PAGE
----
Loan Modification and Reaffirming Debts After Bankruptcy

Reaffirmation
Loan Modification

Reaffirmation

Reaffirmation is when after filing bankruptcy, you sign a document putting yourself back on the hook for the debt. Though sometimes clients have to do it in order to keep a car, I generally discourage reaffirming debt for the following reason.

If you reaffirm, you give up your bargaining position AND your right to walk away from the house or car. If you reaffirm and a year from now cant afford the mortgages or car payments and lose the house or car, YOU WILL BE ON THE HOOK for the balance of the mortgages. Remember, you can not file bankruptcy again for 8 years. By reaffirming, you put yourself at risk of having creditor calls and all other forms of collection (law suits, bank freezes, garnishments) from your mortgage company in the event that you cant make the mortgage payments.

It is true that reaffirming can help your credit a little. Also, sometimes you just have to reaffirm or lose what you have. Speak with your bankruptcy attorney to see if reaffirmation is the best thing for you.

Loan Modification

Waltzer Law Group can handle your loan modification. However, what is most important is that we will not take your money or waste your time by telling you we can get you results if we cant. This doesn’t mean that all of our loan modifications get approved, but we will only take Loan Modification clients we think have a chance at success.

This information is taken from the HUD site. You can see the page directly by clicking on this link. http://www.nls.gov/offices/hsg/sfh/nsc/faqlm.cfm

A Loan Modification is a permanent change in one or more of the terms of a mortgagor’s loan, allows the loan to be reinstated, and results in a payment the mortgagor can afford.

Question 1: In utilizing the Loan Modification option to bring an asset current, can the mortgagee include all fees and corporate advances?

Answer: Mortgagee Letter 2008-21 states in part: Legal fees and related foreclosure costs for work actually completed and applicable to the current default episode may be capitalized into the modified principal balance.

Question 2: May a mortgagee perform an interior inspection of the property if they have concerns about property condition?

Answer: Yes, per Mortgagee Letter 2000-05, page 20, the mortgagee may conduct any review it deems necessary to verify that the property has no physical conditions which adversely impact the mortgagor’s continued ability to support the modified mortgage payment.

Question 3: Can a mortgagee include late charges in the Loan Modification?

Answer: Mortgagee Letter 2008-21 states that accrued late charges should be waived by the mortgagee at the time of the Loan Modification.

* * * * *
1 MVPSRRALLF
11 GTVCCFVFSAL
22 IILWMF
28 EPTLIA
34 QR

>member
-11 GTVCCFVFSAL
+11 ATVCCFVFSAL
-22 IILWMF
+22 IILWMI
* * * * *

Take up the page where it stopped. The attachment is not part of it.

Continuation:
Question 4: When utilizing a Loan Modification option, can a mortgagee capitalize an escrow advance for Homeowner’s Association fees?

Answer: HUD Handbook 4330.1 REV-5, Paragraph 2-1, Section B, Escrow Obligations states: Mortgagees must also escrow funds for those items which, if not paid, would create liens on the property positioned ahead of the FHA-insured mortgage.

Question 5: Is there a new basis interest rate which mortgagees may assess when completing a Loan Modification?

Answer: Yes, Mortgagee Letter 2008-21 states that the new basis interest rate is 200 points above the monthly average yield on U.S. Treasury Securities, adjusted to a constant maturity of 10 years.

Question 6: Will HUD subordinate a Partial Claim, should a mortgagor subsequently default and qualify for a Loan Modification?

Answer: If a mortgagor subsequently defaults and qualifies for a Loan Modification, HUD will subordinate the Partial Claim.

Question 7: Are mortgagees required to perform an escrow analysis when completing a Loan Modification?

Answer: Yes, mortgagees are to perform a retroactive escrow analysis at the time the Loan Modification to ensure that the delinquent payments being capitalized reflect the actual escrow requirements required for those months capitalized.

Question 8: Is the mortgagor eligible for the upfront premium refund at payoff of a modified loan?

Answer: It depends upon when the closing date occurred. For assets closed:

After July 1, 1991 but before January 1, 2001, the 7-year unearned premium refund schedule shown in Mortgagee Letter 1994-1 remains in effect,

On or after January 1, 2001 that are subsequently refinanced, the 5-year refund schedule shown in the attachment of Mortgagee Letter 2000-46 applies, or

On or after December 8, 2004, refunds of upfront MIP are eliminated except, when the mortgagor refinances to another FHA insured mortgage. The refund schedule attached to Mortgagee Letter 2005-03 has been modified to a 3-year period.

Question 9: Can a mortgagee qualify an asset for the Loan Modification option when the mortgagor is unemployed, the spouse is employed, but the spouse name is not on the mortgage?

Answer: Based upon this scenario, the mortgagee should conduct a financial review of the household income and expenses to determine if surplus income is sufficient to meet the new modified mortgage payment, but insufficient to pay back the arrearage. Once this process has been completed the mortgagee should then consult with their legal counsel to determine if the asset is eligible for a Loan Modification since the spouse is not on the original mortgage.